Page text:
The more children use the Internet the more they are likely to encounter risk. This study indicates that more use of the internet facilitates the development of digital literacy and safety skills. Children in Ireland were at the lower end of the usage spectrum, they were amongst the least likely to engage in a wide range of online activities. This is a concern as more use also brings more opportunities and more benefits.

“We need to strike a greater balance between empowerment and protection of our children. We should be careful not to overstate the potential for harm of the Internet. Unbalanced headlines and self-serving statements by vested interests have contributed to the climate of anxiety that surrounds
new technology and created a fiercely polarised debate in which panic and fear often drown out evidence. This moral hysteria can lead to children being denied the opportunities so obviously afforded by these new technologies.” Simon Grehan NCTE.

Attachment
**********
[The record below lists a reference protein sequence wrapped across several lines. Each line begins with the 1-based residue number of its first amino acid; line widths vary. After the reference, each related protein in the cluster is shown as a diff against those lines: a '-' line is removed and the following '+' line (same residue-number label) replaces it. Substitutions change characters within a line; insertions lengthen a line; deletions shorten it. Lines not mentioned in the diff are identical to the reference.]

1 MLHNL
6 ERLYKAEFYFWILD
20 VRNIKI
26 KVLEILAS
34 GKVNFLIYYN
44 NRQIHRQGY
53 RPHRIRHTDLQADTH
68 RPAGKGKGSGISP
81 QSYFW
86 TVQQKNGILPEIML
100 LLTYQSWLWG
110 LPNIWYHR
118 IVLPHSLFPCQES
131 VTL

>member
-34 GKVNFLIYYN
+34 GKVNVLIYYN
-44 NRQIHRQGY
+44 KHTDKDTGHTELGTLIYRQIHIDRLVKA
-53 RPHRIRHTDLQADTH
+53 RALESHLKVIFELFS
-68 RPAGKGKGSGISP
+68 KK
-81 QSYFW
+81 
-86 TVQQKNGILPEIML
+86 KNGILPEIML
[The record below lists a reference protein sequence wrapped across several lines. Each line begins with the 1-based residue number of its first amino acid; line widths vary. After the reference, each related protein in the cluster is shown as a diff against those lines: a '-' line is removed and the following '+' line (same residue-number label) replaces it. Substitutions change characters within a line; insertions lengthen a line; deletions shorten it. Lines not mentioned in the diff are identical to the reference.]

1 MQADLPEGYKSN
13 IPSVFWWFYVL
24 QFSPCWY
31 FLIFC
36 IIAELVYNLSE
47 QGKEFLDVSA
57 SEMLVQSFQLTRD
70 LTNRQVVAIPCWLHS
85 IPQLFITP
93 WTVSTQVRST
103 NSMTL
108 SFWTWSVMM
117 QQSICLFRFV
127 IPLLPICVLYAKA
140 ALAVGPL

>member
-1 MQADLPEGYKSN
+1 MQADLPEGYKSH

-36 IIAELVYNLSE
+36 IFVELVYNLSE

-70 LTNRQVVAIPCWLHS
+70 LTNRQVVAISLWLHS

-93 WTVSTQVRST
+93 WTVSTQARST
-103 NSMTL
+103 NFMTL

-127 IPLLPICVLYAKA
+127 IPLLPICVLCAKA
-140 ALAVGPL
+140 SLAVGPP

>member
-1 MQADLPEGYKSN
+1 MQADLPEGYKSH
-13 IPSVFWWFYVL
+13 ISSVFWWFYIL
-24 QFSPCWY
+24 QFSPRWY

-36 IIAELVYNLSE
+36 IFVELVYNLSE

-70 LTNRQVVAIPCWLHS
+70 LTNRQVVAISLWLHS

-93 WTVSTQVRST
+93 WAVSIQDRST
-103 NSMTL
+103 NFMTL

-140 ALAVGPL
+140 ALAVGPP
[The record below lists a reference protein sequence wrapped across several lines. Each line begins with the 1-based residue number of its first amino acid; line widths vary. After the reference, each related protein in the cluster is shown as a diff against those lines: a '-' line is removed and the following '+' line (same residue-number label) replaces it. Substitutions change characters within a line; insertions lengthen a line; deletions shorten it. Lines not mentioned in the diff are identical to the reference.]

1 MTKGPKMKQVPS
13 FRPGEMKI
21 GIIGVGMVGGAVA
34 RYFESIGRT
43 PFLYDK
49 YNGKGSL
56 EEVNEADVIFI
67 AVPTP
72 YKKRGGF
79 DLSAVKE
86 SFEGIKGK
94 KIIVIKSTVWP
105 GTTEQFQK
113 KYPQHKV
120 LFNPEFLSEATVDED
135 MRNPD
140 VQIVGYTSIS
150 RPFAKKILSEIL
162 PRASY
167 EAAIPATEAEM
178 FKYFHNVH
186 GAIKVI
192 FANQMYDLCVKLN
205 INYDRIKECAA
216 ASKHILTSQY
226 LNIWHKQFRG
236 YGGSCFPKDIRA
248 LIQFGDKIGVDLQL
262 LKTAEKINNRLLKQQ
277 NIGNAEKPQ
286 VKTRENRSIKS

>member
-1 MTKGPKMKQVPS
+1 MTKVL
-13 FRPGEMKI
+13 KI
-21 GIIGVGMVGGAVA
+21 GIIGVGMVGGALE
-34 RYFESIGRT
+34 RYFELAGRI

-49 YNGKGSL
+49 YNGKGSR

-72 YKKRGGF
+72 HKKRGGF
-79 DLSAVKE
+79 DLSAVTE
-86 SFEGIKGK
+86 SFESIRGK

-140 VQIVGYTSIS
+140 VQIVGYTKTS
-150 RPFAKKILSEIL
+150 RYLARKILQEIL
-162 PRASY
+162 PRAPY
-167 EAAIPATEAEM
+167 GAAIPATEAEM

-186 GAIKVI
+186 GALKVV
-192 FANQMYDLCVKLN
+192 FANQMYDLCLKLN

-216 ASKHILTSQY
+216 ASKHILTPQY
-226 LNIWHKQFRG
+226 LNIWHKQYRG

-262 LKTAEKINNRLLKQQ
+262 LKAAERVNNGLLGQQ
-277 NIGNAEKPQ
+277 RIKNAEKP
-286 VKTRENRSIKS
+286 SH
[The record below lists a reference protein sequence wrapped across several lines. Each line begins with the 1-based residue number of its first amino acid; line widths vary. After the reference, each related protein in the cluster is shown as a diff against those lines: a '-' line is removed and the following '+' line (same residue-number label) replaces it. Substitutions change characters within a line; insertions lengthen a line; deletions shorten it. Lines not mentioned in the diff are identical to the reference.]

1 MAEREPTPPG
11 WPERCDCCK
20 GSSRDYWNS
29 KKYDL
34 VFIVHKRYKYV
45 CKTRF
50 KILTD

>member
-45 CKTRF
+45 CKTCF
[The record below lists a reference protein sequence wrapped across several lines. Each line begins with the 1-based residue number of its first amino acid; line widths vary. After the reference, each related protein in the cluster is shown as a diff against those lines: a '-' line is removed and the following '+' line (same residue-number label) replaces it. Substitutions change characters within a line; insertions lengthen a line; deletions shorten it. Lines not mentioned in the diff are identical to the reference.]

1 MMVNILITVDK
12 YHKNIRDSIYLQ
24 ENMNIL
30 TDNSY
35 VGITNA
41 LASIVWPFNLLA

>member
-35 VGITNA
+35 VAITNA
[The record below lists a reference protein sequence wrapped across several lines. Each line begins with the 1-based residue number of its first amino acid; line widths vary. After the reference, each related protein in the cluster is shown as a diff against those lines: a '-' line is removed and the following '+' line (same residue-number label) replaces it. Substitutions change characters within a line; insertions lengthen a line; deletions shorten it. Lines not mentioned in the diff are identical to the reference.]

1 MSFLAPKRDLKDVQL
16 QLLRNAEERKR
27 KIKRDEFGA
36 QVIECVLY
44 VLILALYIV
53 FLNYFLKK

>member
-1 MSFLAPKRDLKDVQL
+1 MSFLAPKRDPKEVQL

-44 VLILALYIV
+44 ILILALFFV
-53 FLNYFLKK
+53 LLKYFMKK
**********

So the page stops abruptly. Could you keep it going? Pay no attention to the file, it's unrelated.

“This study shows children are going online younger than ever before and that the youngest children are those who find it hardest to cope with upsetting online experiences. This is the area where schools, parents, government and industry need to work together to protect and educate.” Brian O’Neill, Dublin Institute of Technology.

The EU Kids Online survey also looked at the role of parents in relation to children’s media use. Findings show that most parents do talk to their children about what they do on the internet (70%), or stay nearby when the child is on the internet (57%). Parental involvement is particularly evident in Ireland with 93% of all parents practising some form of mediation. There is also evidence to show that parents in Ireland are more retrictive in their approach to their child’s online activity (EU 83% IE 94%) in the form of setting rules or restrictions to manage their internet use.

The data in this release is taken from a random stratified sample of 23,420 children aged 9-16 who use the internet, plus one of their parents, who were interviewed during Spring/Summer 2010 in 25 European countries including Ireland. The full EU Kids Online report, Risks and safety on the internet, is published simultaneously in London, Luxembourg and Gothenburg on Thursday 21 October and will be available at . An EU kids Online: Irish National Report will be published in February 2011.